employability of deaf individuals in general and by ignoring the medical and lay evidence supporting
5

entitlement to TDIU in his particular case. Appellant’s Brief (Br.) at 5-11. In the alternative, she
argues that the decision should be set aside and the matter remanded for the Board to provide an
adequate statement of reasons or bases why, based on the specifics of his case, the veteran was not entitled to TDIU. Id. at 11-14. Finally, Mrs. Todd makes the same arguments with respect to the
issue of referral for extraschedular evaluation. Id. at 17. The Secretary disputes Mrs. Todd’s
arguments as to the adequacy of the January 2012 examination report and contends that the evidence of record does not show entitlement to TDIU. Secretary’s Br. at 9-12. The Secretary also contends that the Board properly found that referral for extraschedular evaluation was not warranted. Id. at 5-8.

A. Entitlement to TDIU
It is well established in our caselaw that determining entitlement to TDIU requires an
individualized assessment of each veteran to determine whether he or she is “in the judgment of the rating agency, unable to secure or follow a substantially gainful occupation as a result of
service-connected disabilities.” 38 C.F.R. § 4.16(a) (2014); see VanMeter v. Brown, 4 Vet.App. 477,
479 (1993); Hatlestad v. Derwinski, 3 Vet.App. 213, 215-217 (1992); see also Norris v. West,
12 Vet.App. 413, 421 (1999) (“‘[A] claim for TDIU is based on an acknowledgment that even though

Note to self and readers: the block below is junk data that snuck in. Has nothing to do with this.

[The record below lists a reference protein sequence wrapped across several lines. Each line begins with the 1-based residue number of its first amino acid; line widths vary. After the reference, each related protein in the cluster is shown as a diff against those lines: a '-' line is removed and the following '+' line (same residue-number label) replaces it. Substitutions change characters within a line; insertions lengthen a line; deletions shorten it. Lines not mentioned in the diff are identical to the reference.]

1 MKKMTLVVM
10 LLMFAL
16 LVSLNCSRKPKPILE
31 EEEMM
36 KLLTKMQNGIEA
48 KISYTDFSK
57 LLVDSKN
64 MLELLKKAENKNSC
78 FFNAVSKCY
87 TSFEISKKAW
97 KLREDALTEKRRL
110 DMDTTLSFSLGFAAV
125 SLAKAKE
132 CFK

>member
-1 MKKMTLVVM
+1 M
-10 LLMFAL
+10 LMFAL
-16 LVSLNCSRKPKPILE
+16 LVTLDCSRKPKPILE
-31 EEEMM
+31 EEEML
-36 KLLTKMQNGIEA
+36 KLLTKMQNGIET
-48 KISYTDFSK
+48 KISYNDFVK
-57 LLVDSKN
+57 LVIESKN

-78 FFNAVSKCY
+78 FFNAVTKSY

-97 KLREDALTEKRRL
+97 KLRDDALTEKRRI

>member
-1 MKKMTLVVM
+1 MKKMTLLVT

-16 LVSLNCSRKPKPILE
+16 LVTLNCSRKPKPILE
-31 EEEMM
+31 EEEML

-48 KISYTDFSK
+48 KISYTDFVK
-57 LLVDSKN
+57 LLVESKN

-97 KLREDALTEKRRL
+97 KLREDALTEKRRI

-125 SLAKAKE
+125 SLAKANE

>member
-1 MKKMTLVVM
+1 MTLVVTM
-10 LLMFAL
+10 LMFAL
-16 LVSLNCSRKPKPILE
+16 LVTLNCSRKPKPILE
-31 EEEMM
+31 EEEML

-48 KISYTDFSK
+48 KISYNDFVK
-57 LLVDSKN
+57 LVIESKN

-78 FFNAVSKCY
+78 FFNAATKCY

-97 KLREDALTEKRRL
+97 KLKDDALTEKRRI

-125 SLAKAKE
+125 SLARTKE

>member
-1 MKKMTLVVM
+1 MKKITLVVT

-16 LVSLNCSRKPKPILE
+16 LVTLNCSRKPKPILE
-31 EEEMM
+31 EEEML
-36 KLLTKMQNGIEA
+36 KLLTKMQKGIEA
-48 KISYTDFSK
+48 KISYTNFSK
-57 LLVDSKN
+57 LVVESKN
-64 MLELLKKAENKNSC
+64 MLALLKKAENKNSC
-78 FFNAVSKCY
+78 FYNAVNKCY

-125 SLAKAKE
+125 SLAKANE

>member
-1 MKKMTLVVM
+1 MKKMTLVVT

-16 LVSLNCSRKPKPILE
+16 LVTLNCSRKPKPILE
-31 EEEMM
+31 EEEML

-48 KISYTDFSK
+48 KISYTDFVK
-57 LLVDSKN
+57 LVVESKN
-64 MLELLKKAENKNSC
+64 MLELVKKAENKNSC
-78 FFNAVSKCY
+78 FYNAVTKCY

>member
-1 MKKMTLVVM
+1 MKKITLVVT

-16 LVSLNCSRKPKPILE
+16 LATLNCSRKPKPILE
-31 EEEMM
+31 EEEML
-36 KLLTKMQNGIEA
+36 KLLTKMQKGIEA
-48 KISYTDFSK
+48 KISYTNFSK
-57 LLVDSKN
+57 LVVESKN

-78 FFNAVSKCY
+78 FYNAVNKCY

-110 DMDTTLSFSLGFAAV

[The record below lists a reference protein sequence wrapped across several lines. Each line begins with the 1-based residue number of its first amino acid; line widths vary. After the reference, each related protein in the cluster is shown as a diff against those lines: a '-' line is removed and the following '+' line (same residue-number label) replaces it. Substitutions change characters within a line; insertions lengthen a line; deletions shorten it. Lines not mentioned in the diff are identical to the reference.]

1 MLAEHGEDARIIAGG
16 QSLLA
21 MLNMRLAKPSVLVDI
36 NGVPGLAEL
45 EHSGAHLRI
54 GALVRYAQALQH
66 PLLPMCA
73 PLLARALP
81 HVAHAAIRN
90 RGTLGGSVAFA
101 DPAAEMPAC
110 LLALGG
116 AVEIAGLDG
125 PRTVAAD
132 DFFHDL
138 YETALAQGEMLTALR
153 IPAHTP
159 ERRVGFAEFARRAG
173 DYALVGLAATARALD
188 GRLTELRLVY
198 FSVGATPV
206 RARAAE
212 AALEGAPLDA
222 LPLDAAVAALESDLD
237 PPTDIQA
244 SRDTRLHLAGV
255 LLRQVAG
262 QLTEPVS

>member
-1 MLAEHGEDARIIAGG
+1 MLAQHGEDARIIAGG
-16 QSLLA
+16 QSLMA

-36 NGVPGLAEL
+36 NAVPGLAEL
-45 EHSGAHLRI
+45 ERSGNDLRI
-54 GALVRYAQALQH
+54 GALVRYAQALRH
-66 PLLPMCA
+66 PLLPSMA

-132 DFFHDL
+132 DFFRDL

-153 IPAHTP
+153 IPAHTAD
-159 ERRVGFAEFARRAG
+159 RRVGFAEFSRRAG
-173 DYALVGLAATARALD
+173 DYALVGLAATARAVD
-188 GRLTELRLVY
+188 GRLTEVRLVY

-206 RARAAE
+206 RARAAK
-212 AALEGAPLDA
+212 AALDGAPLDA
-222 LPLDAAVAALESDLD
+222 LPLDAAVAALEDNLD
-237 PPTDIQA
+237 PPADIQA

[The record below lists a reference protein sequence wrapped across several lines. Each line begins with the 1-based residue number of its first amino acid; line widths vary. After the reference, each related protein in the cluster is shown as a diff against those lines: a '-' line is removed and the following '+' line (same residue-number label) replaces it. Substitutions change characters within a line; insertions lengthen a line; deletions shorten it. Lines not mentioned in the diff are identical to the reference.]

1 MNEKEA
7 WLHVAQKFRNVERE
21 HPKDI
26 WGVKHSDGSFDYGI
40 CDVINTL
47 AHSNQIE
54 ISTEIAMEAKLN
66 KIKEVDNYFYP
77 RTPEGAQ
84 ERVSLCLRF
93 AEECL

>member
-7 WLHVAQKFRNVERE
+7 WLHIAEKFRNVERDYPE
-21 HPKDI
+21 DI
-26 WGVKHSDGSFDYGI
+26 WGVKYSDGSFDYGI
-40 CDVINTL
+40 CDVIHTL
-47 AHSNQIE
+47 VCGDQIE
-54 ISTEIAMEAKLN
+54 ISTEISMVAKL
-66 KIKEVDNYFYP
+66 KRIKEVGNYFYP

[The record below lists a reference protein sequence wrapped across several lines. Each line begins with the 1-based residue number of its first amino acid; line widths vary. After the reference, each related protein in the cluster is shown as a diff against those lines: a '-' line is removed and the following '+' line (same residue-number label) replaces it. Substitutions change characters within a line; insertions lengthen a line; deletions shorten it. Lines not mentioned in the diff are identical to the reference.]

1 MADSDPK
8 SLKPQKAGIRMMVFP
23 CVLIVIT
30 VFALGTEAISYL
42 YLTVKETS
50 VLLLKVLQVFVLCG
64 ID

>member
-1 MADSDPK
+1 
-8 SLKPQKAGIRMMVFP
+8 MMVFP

a rating less than 100% under the rating schedule may be correct, objectively, there are subjective
factors that may permit assigning a 100% rating to a particular veteran under particular facts . . . ‘”
(quoting Parker v. Brown, 7 Vet.App. 116, 118 (1994))). Thus, unlike the percentage ratings in part 4 of title 38 of the Code of Federal Regulations, which are based on the average impairment in earning capacity caused by the service-connected disability, see 38 C.F.R. § 4.1 (2014), “entitlement to TDIU is based on an individual’s particular circumstances,” Rice v. Shinseki, 22 Vet.App. 447, 452 (2009). Accord Locklear v. Shinseki, 24 Vet.App. 311, 316 (2011).
The personalized nature of TDIU determinations is evident from the title of § 4.16: “Total
disability ratings for compensation based on unemployability of the individual.” 38 C.F.R. § 4.16 (emphasis added). As a December 1991 VA General Counsel precedent opinion interpreting § 4.16 held, TDIU determinations are to be made “without regard to whether an average person would be rendered unemployable under the circumstances.” VA Gen. Coun. Prec. 75-91, at 8 (Dec. 27, 1991).
Although not bound by VA General Counsel precedent opinions, this Court in 1993 declared
6

“substantial agreement” with this opinion, finding that “‘Congress . . . has authorized consideration